Which crypto currency becomes the future payment system

(Dutch version here)
A considerable number of crypto coins would like to become a generally usable means of payment. Some want to exist next to the Euro and some want to exist instead of the Euro. Which cryptographic coin has the best papers and has made the right design choices? 
In this research, 32 crypto currencies, that have this wish, will be examined and investigated in the areas of Security, Availability, User-friendliness, Technical user aspects, Maintenance, etc. It does not look at the Marketcap or value of the crypto currency but only whether they are well equipped to perform the task as a means of payment.

Which Crypto currencies are participating? To this end the 350 first mentioned currencies on Coinmarketcap were examined and if the website of the coin in question specifically mentioned that they wanted to be a means of payment, the coin was included in this investigation. The currencies on place 351–2079 are not included to limit the amount of work somewhat. Maybe there are jewels in between but unfortunately :) 
Coinmarketcap is only used for the selection method and source of data. No attention is given to the ranking method Coinmarketcap uses. For criticism of that method see this story (Dutch only)

It turned out that 32 coins met the criterion. Most Tokens/coins present themselves as a platform to facilitate other functions and therefore fell outside the scope of this study. The 32 are:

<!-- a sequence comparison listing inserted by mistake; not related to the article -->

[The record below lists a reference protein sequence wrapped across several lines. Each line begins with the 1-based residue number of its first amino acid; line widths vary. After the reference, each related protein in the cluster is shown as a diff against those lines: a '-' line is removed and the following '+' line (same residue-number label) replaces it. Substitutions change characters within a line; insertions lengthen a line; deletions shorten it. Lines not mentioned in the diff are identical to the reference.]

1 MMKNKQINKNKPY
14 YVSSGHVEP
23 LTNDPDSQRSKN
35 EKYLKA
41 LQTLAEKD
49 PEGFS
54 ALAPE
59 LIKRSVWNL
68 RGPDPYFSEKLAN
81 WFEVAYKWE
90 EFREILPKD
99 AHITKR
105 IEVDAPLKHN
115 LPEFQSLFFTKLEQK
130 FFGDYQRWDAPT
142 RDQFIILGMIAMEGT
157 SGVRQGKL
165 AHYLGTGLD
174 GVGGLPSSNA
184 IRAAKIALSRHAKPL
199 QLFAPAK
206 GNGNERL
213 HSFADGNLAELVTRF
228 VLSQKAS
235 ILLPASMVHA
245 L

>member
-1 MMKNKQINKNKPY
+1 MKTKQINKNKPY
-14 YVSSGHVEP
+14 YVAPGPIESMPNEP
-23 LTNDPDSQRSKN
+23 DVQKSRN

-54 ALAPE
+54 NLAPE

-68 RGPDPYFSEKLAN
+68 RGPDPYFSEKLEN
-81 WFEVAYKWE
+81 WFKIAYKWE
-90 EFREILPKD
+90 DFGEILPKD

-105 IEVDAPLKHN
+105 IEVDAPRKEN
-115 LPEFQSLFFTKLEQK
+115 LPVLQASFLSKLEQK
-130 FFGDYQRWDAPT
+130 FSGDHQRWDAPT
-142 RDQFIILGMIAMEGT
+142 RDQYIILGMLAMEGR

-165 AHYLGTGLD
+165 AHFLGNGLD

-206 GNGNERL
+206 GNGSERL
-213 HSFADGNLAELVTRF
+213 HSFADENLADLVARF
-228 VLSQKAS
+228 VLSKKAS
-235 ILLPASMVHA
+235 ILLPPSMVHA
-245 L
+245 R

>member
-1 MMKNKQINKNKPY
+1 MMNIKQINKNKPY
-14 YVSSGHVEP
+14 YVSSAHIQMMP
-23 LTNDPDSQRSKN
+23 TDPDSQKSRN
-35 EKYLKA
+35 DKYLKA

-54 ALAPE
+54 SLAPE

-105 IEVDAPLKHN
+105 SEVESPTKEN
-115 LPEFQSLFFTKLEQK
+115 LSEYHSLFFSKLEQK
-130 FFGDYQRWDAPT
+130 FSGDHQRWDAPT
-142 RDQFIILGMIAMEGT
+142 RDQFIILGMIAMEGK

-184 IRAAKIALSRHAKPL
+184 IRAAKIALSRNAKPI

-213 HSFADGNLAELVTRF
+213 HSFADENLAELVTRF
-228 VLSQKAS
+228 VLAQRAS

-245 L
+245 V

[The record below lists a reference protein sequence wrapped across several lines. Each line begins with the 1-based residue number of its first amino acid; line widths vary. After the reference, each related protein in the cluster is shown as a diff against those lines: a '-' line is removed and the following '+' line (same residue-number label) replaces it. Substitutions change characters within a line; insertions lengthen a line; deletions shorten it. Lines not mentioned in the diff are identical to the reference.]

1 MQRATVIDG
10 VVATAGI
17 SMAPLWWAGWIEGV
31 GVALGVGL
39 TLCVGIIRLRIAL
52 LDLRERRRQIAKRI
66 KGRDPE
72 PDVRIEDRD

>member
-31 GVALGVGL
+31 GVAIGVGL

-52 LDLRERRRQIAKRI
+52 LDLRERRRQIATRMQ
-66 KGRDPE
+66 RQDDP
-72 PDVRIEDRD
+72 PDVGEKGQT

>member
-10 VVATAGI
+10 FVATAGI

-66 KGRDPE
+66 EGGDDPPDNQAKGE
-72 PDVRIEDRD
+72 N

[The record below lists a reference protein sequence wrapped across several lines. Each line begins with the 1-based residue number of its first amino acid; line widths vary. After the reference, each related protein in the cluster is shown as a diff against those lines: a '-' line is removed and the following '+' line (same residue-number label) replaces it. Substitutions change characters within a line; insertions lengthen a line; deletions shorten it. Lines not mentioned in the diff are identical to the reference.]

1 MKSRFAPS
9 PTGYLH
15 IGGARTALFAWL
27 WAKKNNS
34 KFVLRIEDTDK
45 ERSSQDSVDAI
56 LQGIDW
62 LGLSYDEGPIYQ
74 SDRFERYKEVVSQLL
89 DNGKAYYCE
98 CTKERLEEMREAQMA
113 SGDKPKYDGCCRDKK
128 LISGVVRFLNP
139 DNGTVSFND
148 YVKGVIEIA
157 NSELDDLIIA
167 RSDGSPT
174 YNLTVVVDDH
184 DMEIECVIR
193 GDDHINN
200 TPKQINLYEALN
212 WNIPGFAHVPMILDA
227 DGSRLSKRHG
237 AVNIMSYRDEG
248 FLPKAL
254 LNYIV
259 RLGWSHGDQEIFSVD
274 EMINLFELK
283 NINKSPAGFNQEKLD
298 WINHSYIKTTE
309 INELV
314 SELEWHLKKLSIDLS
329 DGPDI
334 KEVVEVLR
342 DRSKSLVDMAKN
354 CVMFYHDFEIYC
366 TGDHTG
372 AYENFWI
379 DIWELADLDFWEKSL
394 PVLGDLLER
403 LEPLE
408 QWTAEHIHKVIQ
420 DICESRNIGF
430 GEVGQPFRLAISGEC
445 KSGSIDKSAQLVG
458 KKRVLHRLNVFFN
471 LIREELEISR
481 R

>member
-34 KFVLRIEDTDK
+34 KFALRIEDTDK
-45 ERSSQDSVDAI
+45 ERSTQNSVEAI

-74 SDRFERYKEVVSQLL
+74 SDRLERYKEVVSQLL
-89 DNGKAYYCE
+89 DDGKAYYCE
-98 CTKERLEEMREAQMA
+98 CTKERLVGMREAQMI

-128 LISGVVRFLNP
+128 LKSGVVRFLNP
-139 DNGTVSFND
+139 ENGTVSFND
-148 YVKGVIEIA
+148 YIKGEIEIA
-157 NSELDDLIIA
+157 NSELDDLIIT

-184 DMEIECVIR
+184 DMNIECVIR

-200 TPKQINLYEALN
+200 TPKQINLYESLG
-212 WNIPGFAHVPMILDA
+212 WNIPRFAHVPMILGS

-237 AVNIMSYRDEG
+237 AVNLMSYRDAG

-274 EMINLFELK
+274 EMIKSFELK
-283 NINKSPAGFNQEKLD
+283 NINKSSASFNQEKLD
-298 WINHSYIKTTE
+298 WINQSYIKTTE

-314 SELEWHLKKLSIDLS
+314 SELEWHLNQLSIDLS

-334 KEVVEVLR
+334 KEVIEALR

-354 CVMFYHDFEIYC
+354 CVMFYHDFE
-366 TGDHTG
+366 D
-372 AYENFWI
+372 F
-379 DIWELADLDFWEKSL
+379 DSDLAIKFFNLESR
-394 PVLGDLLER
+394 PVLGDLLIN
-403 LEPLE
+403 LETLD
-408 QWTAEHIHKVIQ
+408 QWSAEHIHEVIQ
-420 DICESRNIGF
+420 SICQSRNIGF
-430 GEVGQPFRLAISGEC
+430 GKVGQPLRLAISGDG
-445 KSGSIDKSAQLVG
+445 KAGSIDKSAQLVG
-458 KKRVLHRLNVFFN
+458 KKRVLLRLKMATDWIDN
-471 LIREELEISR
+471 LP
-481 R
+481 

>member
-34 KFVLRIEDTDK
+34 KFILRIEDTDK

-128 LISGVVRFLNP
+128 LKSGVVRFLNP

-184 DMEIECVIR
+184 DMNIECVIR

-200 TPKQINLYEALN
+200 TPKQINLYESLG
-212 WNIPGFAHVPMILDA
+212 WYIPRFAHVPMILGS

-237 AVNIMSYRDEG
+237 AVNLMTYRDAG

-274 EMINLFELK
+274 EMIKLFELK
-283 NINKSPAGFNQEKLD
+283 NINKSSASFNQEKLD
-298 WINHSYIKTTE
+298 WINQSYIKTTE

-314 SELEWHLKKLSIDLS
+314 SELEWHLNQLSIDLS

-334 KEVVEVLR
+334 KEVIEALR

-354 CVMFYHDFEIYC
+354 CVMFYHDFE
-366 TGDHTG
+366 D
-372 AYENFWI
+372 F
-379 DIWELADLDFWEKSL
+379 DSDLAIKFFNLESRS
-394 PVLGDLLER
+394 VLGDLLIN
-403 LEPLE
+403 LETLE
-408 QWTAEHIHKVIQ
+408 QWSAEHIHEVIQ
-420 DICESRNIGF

The list is in alphabetical order except for the last two. These coins, the Apollo currency (APL) and the E-Dinar coin (EDR) did meet the criterion but on closer look both coins appeared to have so much ambiguity that they were excluded from participation. 
What is striking is that there are also 6 coins participating which are a fork of another coin. Namely BCH, BCD, BTG, BTCP, ZEN, ZCL. Where BTCP is a combination of BTC and ZEC.

Once the list was complete, the specific characteristics of all the coins were searched and placed in a spreadsheet. Then we assessed how the coins score on seven topics that will be discussed below. The different coins are assessed per subject via the scale:
Excellent: 10 punten
Very good: 8 punten
Good: 5 punten
Fair: 3 punten
Poor 0 punten
In addition, the subjects are given a value coefficient by which the score is multiplied. This is done because certain topics are considered more important than other topics. When all scores are taken together, we get a ranking to see which coin most closely matches the requirements to form a means of payment system.

Safety

The most important thing about a potential coin is, of course, the safety of the blockchain that goes with it. Finally, the user must be able to trust that the coin cannot be hacked easily or that you can easily be robbed. Therefore, the value coefficient of the subject of security also has a high value of 3.
Security problems that a blockchain can run into are for example so-called “double spend”, “51% attacks”, “Selfish mining”, “side chain mining” etc. It takes too long to discuss these kinds of security problems here but there is plenty to find on the Internet.

The security of the blockchain depends on a number of things such as which mining system is used with which protocol, how much mining power is on the network, what it costs to perform a 51% attack, whether the wallet can be encrypted during Stake and whether extra measures such as masternodes etc. are taken. Below a table with the rating of the subject security. The remarks column contains a justification for the chosen rating. Please note that PoS is rated slightly higher than PoW.